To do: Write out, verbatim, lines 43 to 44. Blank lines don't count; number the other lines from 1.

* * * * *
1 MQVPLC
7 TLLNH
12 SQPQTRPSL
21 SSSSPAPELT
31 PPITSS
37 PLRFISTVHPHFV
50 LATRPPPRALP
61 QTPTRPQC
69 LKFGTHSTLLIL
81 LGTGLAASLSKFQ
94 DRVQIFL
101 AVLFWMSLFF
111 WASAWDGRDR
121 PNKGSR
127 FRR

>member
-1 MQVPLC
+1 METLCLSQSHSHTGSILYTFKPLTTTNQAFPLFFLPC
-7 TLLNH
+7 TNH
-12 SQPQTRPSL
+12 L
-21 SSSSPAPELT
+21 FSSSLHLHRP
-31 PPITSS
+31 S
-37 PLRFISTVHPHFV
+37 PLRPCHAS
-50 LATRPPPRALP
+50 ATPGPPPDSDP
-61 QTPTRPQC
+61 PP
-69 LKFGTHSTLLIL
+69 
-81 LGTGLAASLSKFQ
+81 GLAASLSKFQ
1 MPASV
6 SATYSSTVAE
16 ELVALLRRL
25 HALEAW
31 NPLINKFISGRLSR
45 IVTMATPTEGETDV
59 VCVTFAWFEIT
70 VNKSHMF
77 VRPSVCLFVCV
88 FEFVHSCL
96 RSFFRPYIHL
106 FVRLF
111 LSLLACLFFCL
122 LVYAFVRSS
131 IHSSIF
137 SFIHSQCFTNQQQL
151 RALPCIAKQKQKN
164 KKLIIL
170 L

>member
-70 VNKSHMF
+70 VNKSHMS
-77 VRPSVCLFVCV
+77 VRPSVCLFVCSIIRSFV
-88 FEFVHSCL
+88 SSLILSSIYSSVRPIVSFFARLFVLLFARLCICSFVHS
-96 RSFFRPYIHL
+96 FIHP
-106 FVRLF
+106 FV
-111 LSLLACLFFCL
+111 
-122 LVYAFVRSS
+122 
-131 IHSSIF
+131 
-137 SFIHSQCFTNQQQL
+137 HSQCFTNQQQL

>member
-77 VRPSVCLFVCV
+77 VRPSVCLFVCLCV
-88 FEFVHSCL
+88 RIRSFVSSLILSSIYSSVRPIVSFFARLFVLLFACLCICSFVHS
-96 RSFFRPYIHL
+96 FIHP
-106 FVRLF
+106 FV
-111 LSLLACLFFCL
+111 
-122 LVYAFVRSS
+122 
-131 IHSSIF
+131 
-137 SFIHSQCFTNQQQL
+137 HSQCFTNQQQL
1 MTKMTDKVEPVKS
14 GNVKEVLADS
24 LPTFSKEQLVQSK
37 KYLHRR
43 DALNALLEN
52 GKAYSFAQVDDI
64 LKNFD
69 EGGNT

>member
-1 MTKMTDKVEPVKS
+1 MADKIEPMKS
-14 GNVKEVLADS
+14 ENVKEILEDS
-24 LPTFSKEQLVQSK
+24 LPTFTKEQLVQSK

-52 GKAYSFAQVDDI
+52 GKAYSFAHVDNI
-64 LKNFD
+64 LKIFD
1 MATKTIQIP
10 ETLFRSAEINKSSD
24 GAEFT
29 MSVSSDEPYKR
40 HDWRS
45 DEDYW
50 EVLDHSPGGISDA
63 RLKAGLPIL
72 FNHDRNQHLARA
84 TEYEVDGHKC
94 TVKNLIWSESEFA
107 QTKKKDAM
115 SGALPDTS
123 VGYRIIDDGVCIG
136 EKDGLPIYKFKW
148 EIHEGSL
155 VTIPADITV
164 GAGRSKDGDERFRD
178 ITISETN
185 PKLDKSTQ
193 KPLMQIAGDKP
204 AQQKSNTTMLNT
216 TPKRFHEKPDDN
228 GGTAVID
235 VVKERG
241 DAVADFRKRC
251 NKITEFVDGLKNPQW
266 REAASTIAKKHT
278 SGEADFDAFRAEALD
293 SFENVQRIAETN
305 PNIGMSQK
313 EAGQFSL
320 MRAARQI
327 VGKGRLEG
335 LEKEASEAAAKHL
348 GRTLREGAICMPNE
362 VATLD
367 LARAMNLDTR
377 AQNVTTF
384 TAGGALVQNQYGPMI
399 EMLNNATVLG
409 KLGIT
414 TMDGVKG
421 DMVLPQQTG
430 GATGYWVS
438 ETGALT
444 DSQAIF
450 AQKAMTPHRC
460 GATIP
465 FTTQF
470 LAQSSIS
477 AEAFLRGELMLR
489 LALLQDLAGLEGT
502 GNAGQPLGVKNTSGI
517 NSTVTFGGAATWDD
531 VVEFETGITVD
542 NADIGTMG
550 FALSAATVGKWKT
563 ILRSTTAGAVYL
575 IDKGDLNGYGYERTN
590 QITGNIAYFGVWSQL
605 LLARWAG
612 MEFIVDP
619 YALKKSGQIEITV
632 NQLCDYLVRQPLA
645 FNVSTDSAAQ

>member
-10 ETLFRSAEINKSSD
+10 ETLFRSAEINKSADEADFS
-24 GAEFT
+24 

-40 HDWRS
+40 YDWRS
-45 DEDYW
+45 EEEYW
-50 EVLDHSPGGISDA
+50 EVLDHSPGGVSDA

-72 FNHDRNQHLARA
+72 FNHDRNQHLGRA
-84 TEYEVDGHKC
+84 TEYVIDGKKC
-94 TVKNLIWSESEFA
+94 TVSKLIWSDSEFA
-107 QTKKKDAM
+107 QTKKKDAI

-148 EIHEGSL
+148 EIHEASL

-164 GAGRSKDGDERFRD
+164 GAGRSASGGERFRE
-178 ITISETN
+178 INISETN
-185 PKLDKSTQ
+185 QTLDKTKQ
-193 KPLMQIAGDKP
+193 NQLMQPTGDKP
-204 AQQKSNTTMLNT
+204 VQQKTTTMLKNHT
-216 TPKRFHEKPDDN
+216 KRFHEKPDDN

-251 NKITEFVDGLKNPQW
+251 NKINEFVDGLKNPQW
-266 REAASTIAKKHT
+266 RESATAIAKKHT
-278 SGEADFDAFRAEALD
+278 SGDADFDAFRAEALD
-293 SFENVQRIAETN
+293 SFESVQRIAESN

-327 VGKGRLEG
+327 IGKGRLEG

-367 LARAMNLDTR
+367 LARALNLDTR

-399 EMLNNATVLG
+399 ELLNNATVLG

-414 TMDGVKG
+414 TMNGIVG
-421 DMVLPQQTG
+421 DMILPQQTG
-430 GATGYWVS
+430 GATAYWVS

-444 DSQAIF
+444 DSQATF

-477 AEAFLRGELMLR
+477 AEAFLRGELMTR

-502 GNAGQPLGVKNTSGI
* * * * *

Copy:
59 VCVTFAWFEIT
70 VNKSHMF